On May 25, Plains All American Pipeline LP (NYSE:PAA) held its annual investor/analyst day presentation. As the largest crude oil pipeline MLP, the PAA results have been severely affected by the slow down in U.S. onshore crude oil production. There are two topics out of the event that are of material importance to PAA and Plains GP Holdings LP (NYSE:PAGP) investors.
Let's cover the interesting but irrelevant topic first and then go into the potential for PAA and PAGP investors to actually make some money.
MLP and GP Consolidation
The Wall Street analyst crowd is hot on the topic of MLP/GP simplification. The idea is that if an MLP can eliminate the incentive distribution rights payments - IDRs - to the GP, cash flow will be freed up that can be better used by the MLP to improve investor values. A look at the PAA distributions paid to LP unit holders and to the GP in relation to current market valuation shows how difficult a simplification for Plains would be.
Over the last four quarters through 2016 Q1, PAA paid $1.72 billion in distributions to PAA LP unit holders and the GP distributions totaled $609 million. So it looks like a lot of cash could be freed up with a GP consolidation. Now let's look at market valuations:
- PAA market cap: $11.0 billion
- PAGP market cap: $7.2 billion
However the publicly traded PAGP owns just a 38% interest (35% economic interest) in PAA GP LLC, the actual GP of PAA. Using the PAGP market valuation, the GP interests are worth about $19 billion. So it would take an additional 170% dilution of PAA to roll up the GP interest to save 26% of the distributions being paid by PAA. That math is not very attractive.
The 62% of PAA GP LLC not in public hands is closely held. About 50% is owned by EMG Investment, LLC (an affiliate of The Energy & Minerals Group), KAFU Holdings, L. P. (an affiliate of Kayne Anderson Investment Management Inc.) and Oxy Holding Company (Pipeline), Inc. (a subsidiary of Occidental Petroleum Corporation). The remaining 12% is owned by Plains management. Over the longer term, ownership of the PAA GP interest has been extremely profitable for this small group of owners. It is hard to think of a scenario where they would give up the GP payments streams without receiving significant compensation.
During the Investor Day, management stated that Plains was evaluating the potential for a simplification transaction between PAA and its general partner. The presentation slides included this bullet point:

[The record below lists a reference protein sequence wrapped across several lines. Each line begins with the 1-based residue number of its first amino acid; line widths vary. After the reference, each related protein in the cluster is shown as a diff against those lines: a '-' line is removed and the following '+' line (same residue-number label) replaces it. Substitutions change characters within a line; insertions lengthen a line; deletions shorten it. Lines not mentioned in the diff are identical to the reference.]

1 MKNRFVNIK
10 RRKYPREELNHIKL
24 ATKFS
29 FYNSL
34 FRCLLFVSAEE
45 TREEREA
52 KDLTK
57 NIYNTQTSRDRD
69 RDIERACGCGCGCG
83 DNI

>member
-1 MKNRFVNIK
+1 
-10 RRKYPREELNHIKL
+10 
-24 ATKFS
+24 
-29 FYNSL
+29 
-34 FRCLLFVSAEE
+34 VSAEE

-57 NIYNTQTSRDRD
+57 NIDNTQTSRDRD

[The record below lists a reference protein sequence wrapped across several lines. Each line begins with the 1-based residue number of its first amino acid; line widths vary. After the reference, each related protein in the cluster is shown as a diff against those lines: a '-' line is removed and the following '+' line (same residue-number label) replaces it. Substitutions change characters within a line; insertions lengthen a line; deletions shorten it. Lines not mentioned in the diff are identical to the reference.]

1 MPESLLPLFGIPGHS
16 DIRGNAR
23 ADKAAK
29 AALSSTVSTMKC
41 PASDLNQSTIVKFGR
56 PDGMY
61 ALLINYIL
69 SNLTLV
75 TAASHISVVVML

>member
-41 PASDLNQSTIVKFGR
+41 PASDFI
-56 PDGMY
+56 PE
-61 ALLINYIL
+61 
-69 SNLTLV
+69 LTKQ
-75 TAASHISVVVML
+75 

Process is important as it is essential that we not only do the right thing, but that we follow a process that demonstrates thoughtful, prudent and balanced governance practices.
Generally means the process will take longer than it would seem.
Includes assessments of PAA's future performance, opportunities and financial needs under various industry scenarios as well as a range of alternative structures.
To then shut down the discussion management stated:
"Until a specific course of action is approved or the process has concluded, it would simply be counterproductive to provide disclosures beyond what we have stated publicly."
Here's my translation of what the Plains management is saying: Plains management understands that there is no "simplification" process that would be acceptable to the GP stakeholders. So they say they are studying the issue and it will take a long time to come up with a plan. This is a polite way of saying that management believes that business will pick up on its own and the Plains MLP/GP model will work out fine. They are going through the simplification review process to buy time to let the business naturally recover.
The investor day was build around this theme: " Significant Capabilities Leveraged to Recovery"
The basis of the theme is that Plains All American Pipeline has put together the largest, most integrated network of crude oil transport assets in North America. The management belief is that Plains can fill the excess capacity on their system and grow EBITDA without the need to spend a lot on growth capex. If this plan works, the numbers are compelling. This next chart shows the PAA network and how the company can provide service to all of the major oil plays.